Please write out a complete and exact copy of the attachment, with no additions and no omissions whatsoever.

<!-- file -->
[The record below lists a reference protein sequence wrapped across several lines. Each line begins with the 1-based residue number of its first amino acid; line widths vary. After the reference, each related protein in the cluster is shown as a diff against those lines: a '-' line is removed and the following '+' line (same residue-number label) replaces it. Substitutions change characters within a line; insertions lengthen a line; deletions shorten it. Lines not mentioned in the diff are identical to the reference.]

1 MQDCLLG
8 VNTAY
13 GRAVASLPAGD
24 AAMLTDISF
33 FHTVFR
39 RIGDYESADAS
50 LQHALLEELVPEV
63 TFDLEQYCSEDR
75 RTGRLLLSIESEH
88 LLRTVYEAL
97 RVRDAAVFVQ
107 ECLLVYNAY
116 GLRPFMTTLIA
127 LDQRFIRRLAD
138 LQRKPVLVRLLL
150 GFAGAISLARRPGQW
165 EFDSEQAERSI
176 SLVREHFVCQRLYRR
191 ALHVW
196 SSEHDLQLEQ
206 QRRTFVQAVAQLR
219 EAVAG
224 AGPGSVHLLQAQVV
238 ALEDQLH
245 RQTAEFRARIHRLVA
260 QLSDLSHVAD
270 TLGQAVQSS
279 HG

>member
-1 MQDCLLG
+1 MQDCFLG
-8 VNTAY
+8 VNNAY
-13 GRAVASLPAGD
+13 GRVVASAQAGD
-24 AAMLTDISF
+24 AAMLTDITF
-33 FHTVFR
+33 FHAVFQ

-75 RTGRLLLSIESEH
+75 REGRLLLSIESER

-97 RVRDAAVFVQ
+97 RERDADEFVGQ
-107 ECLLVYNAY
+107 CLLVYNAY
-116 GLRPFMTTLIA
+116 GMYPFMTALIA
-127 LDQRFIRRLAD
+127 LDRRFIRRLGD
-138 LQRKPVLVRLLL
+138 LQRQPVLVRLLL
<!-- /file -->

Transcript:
[The record below lists a reference protein sequence wrapped across several lines. Each line begins with the 1-based residue number of its first amino acid; line widths vary. After the reference, each related protein in the cluster is shown as a diff against those lines: a '-' line is removed and the following '+' line (same residue-number label) replaces it. Substitutions change characters within a line; insertions lengthen a line; deletions shorten it. Lines not mentioned in the diff are identical to the reference.]

1 MQDCLLG
8 VNTAY
13 GRAVASLPAGD
24 AAMLTDISF
33 FHTVFR
39 RIGDYESADAS
50 LQHALLEELVPEV
63 TFDLEQYCSEDR
75 RTGRLLLSIESEH
88 LLRTVYEAL
97 RVRDAAVFVQ
107 ECLLVYNAY
116 GLRPFMTTLIA
127 LDQRFIRRLAD
138 LQRKPVLVRLLL
150 GFAGAISLARRPGQW
165 EFDSEQAERSI
176 SLVREHFVCQRLYRR
191 ALHVW
196 SSEHDLQLEQ
206 QRRTFVQAVAQLR
219 EAVAG
224 AGPGSVHLLQAQVV
238 ALEDQLH
245 RQTAEFRARIHRLVA
260 QLSDLSHVAD
270 TLGQAVQSS
279 HG

>member
-1 MQDCLLG
+1 MQDCFLG
-8 VNTAY
+8 VNNAY
-13 GRAVASLPAGD
+13 GRVVASAQAGD
-24 AAMLTDISF
+24 AAMLTDITF
-33 FHTVFR
+33 FHAVFQ

-75 RTGRLLLSIESEH
+75 REGRLLLSIESER

-97 RVRDAAVFVQ
+97 RERDADEFVGQ
-107 ECLLVYNAY
+107 CLLVYNAY
-116 GLRPFMTTLIA
+116 GMYPFMTALIA
-127 LDQRFIRRLAD
+127 LDRRFIRRLGD
-138 LQRKPVLVRLLL
+138 LQRQPVLVRLLL